On a sunny weekend in late September, the St. Peter Claver Community Garden in Louisville, Kentucky, got a special visitor. Alice Waters, renowned chef and founder of the Edible Schoolyard and school garden movement in California, was in town for a healthy food and local farms conference, a recording for National Public Radio (NPR), and the dedication of an educational pavilion in a successful community garden fashioned after her own work. The St. Peter Claver Community Garden is a keystone project of ACTIVE Louisville’s Healthy Eating by Design partnership.
Waters was an especially appropriate guest for the dedication, as the school-based garden was wholly inspired by her Edible Schoolyard work in Berkeley, California. Jennifer Clark, Project Director of the ACTIVE Louisville partnership, said that Water’s work had a profound influence on their decision to partner with a local school. “When the garden was first built,” Clark said, “we couldn’t get people behind it. But then we got the school involved and participation has increased among kids and other partners.” The program, adapted for urban Kentucky youth and families, has grown in participants and use since it was first opened in May 2006.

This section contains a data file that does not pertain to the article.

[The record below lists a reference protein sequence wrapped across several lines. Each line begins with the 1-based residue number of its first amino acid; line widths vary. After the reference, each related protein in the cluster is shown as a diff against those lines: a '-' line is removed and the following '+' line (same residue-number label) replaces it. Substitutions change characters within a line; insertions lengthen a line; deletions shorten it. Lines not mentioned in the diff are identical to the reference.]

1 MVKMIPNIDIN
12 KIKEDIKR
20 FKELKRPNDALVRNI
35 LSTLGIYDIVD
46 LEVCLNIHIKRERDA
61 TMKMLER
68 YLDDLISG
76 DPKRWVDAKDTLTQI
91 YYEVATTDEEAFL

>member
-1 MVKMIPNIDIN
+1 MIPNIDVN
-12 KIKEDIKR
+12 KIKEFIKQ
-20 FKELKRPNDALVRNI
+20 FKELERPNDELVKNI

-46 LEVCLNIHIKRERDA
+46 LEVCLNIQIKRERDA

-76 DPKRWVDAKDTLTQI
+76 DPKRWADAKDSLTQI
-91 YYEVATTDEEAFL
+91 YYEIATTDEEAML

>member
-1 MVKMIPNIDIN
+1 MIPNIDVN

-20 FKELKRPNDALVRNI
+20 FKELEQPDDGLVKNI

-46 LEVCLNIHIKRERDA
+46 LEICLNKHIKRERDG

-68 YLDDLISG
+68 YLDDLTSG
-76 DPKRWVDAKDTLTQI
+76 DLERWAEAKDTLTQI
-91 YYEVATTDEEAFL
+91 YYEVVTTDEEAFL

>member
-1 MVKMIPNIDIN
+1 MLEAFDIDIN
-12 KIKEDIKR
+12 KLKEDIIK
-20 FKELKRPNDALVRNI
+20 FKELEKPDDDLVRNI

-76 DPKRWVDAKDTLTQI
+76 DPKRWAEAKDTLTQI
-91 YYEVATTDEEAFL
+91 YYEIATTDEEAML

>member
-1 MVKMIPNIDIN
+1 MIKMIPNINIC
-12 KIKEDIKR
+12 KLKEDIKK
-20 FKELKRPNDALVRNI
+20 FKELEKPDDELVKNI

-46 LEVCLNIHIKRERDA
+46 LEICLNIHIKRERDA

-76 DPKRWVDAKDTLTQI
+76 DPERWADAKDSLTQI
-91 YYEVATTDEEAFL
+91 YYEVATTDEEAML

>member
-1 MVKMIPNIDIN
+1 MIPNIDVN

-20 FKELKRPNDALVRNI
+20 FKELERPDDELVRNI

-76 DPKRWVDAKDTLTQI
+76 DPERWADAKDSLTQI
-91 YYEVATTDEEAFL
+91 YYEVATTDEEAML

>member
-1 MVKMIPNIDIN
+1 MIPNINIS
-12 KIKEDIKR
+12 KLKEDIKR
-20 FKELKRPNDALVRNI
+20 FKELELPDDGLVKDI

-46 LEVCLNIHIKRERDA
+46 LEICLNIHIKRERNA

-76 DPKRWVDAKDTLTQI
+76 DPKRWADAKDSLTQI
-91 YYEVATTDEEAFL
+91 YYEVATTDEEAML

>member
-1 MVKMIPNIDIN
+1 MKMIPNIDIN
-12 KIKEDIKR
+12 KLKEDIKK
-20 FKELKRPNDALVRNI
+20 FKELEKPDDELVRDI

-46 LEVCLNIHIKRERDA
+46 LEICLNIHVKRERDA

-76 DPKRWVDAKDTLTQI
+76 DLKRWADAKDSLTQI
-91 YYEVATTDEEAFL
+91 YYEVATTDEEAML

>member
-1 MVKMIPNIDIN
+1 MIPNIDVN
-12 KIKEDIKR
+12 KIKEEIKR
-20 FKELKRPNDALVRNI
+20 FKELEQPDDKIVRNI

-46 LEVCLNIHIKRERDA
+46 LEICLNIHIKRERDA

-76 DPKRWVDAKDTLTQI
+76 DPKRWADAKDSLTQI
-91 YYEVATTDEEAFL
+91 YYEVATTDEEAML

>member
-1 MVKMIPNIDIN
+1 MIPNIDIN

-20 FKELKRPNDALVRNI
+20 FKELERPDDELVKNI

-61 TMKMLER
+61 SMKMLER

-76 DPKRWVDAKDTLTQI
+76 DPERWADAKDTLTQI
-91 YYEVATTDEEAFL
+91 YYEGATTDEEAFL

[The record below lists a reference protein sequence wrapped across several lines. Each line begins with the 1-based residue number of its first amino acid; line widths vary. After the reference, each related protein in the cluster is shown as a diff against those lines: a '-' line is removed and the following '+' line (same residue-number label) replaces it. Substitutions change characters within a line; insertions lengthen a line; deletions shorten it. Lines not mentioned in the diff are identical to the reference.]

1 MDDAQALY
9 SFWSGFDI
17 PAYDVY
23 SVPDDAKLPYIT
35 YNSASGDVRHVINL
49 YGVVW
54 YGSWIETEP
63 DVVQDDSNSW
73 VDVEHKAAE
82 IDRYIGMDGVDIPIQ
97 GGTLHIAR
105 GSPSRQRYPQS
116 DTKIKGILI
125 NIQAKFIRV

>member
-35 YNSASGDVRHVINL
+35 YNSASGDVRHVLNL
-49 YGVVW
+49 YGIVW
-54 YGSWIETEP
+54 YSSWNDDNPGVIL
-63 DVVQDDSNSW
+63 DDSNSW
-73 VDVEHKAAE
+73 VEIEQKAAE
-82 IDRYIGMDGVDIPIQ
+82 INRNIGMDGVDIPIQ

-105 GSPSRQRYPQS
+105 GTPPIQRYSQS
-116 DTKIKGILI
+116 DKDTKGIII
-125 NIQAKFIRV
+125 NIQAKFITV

The newly-dedicated pavilion will be used as an outdoor educational space for the children at Meyzeek Middle School and the surrounding community. Though the garden successfully served between 500 and 700 children last year, it did take some convincing to get these city youth excited about it. “The kids would get out there and say, ‘Ew, bugs!’ and ‘I don’t want to get dirty!’ ” Clark recalls, “but once they get out there and get in to it, they always want to know when they can come back.”
The garden is adjacent to the middle school, as well as a busy community center and a large public housing development. Its location in urban Louisville has attracted a number of other partners. Demonstration plots are managed by the cooperative extension and a local herbalist. The Presbyterian Community Center and the Bates Memorial Baptist Church also have plots where they plant often. Additionally, a garden club started by a science teacher at the middle school has successfully attracted other teachers and their students to the outdoor classroom. Language arts students spend afternoons writing in the garden, and students painted the garden’s gate for art assignments.
The special weekend with Alice Waters set the stage for successful semesters of student and community gardening and education. The diverse student body at Meyzeek Middle School, once unlikely candidates for a school-based garden, are learning how to grow, harvest, and prepare nutritious seasonal produce. Located in a neighborhood of mostly concrete and little green space, this one-acre garden has fulfilled what Clark calls the children’s “hunger for an outdoor experience.”